di Tota Genealogy & Family History
Welcome! The pages of this site discuss the genealogy and family history of the di Tota family originating from Campobasso, Molise, Italy and especially those who eventually emigrated to the United States and settled in the Greater Waterbury region in the early part of the 20th century, taking the Americanized surname Ditoto.
During the process of conducting research over more than two decades, the author of this site has gathered a great deal of additional information regarding other Italian families that either married into the di Tota line or were in other ways closely connected with this family. In many cases, these families also have ties to the province or region of Italy that was originally home for many Italian immigrants who came to America in search of new opportunities.
This story is being shared via the Internet, but has been centuries in the making. Thus far, our research along the di Tota line takes us back nearly 300 years to Giorgio di Tota, born about 1712 at Campobasso. The authors great great grandfather, Clemente di Tota is believed to be the first in his family to come to America. Clemente was born 28 May 1853 in the comune of Campobasso (now in the province of Campobasso, region of Molise). He was the son of Pasquale di Tota (1818+1877) and Anna Maria Villano (1816+?). Pasquale was the son of Vincenzo di Tota (1775+1847) and Maria Giuseppa di Zinno (1787+1841) of Campobasso. Vincenzo was the son of Costanza di Tota (ABT 1745+1806) and Rosa del Colle (ABT 1747+1829).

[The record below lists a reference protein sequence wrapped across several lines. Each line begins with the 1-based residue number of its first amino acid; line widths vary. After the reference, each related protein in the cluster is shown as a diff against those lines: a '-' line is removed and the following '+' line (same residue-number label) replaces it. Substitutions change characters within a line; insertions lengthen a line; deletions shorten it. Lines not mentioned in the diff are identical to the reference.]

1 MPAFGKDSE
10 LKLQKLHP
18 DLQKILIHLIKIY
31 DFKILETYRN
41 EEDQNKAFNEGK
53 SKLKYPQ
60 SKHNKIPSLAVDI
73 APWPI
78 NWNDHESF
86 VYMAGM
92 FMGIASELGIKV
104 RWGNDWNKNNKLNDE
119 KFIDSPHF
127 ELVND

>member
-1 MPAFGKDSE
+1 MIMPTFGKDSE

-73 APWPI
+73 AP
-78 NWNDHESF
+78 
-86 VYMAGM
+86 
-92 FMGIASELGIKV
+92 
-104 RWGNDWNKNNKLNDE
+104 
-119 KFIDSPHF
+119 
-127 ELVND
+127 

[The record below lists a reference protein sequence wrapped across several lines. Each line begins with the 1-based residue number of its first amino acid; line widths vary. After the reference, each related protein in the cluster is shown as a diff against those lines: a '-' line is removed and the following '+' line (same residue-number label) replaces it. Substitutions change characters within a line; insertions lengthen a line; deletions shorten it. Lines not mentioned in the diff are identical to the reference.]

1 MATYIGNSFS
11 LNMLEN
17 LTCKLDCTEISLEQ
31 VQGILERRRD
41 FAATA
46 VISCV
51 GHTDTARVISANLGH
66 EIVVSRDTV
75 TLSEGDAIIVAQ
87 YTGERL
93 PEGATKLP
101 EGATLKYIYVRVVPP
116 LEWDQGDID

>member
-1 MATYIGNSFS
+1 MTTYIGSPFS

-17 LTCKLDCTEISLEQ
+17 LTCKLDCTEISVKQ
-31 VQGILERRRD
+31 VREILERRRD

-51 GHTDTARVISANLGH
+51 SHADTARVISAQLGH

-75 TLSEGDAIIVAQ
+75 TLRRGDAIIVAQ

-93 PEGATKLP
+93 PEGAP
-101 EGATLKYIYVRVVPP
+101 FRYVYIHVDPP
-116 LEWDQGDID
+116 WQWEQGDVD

Listed as a peasant without the ability to read or write, Clemente arrived in America on 9 May 1896 through the Port of New York at Ellis Island. Clemente and about 1,000 others had left the Port of Naples on the ship S.S. Chandernagor and is listed as a 43 year old male on line 511 of page 10 — one of 18 such pages that ship personnel provided to the authorities at Ellis Island upon their arrival in New York Harbor.
You can view additional details about Clemente di Tota, as well as others through the pages of this site. The menu (above left) organizes information into logical groups. As you select a major content area, links to additional pages will become visible. Many words appearing in bold are links to more detailed pages. In some cases, the pages have not yet been created so simply hover your cursor over a word — if the word or phrase turns red, then click for more detail.
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If you're on this site, chances are you have some connection to one or more of the family names mentioned on these pages or a connection to the geographic areas where these families came from or traveled to. Please contact us to share whatever story, date, news clipping, document, photograph or other item you may have.
Please be sure to read about our goals for this site. With the help of descendants worldwide, we can work to document the migration and history of these Italian families throughout the world.